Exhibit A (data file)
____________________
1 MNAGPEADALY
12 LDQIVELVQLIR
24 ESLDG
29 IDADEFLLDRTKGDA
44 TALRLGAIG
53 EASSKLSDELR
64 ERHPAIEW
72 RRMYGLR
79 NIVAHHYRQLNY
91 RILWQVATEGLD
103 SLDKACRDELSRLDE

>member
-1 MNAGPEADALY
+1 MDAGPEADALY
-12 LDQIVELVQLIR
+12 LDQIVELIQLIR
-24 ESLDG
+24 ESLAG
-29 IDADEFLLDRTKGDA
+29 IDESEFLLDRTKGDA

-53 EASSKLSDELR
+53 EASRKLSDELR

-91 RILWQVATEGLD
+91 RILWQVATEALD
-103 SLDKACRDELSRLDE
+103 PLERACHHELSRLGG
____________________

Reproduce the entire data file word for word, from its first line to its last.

1 MNAGPEADALY
12 LDQIVELVQLIR
24 ESLDG
29 IDADEFLLDRTKGDA
44 TALRLGAIG
53 EASSKLSDELR
64 ERHPAIEW
72 RRMYGLR
79 NIVAHHYRQLNY
91 RILWQVATEGLD
103 SLDKACRDELSRLDE

>member
-1 MNAGPEADALY
+1 MDAGPEADALY
-12 LDQIVELVQLIR
+12 LDQIVELIQLIR
-24 ESLDG
+24 ESLAG
-29 IDADEFLLDRTKGDA
+29 IDESEFLLDRTKGDA

-53 EASSKLSDELR
+53 EASRKLSDELR

-91 RILWQVATEGLD
+91 RILWQVATEALD
-103 SLDKACRDELSRLDE
+103 PLERACHHELSRLGG